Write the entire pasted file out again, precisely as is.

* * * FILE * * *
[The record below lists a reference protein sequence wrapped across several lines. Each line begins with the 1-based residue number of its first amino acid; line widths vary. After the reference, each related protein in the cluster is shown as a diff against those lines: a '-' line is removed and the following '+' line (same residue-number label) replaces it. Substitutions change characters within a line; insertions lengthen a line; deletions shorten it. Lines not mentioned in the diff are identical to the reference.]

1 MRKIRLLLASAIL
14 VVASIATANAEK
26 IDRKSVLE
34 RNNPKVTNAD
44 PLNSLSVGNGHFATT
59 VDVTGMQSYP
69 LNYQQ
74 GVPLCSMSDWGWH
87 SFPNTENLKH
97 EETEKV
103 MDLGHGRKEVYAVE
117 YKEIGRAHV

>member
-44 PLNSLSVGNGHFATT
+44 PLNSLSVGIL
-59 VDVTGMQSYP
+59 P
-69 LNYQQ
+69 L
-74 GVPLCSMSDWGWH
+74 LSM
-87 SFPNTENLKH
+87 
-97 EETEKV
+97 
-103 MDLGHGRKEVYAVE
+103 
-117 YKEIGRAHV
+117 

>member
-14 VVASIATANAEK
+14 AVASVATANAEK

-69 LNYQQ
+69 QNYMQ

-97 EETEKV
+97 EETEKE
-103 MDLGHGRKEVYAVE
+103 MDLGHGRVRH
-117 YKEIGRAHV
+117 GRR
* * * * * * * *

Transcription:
[The record below lists a reference protein sequence wrapped across several lines. Each line begins with the 1-based residue number of its first amino acid; line widths vary. After the reference, each related protein in the cluster is shown as a diff against those lines: a '-' line is removed and the following '+' line (same residue-number label) replaces it. Substitutions change characters within a line; insertions lengthen a line; deletions shorten it. Lines not mentioned in the diff are identical to the reference.]

1 MRKIRLLLASAIL
14 VVASIATANAEK
26 IDRKSVLE
34 RNNPKVTNAD
44 PLNSLSVGNGHFATT
59 VDVTGMQSYP
69 LNYQQ
74 GVPLCSMSDWGWH
87 SFPNTENLKH
97 EETEKV
103 MDLGHGRKEVYAVE
117 YKEIGRAHV

>member
-44 PLNSLSVGNGHFATT
+44 PLNSLSVGIL
-59 VDVTGMQSYP
+59 P
-69 LNYQQ
+69 L
-74 GVPLCSMSDWGWH
+74 LSM
-87 SFPNTENLKH
+87 
-97 EETEKV
+97 
-103 MDLGHGRKEVYAVE
+103 
-117 YKEIGRAHV
+117 

>member
-14 VVASIATANAEK
+14 AVASVATANAEK

-69 LNYQQ
+69 QNYMQ

-97 EETEKV
+97 EETEKE
-103 MDLGHGRKEVYAVE
+103 MDLGHGRVRH
-117 YKEIGRAHV
+117 GRR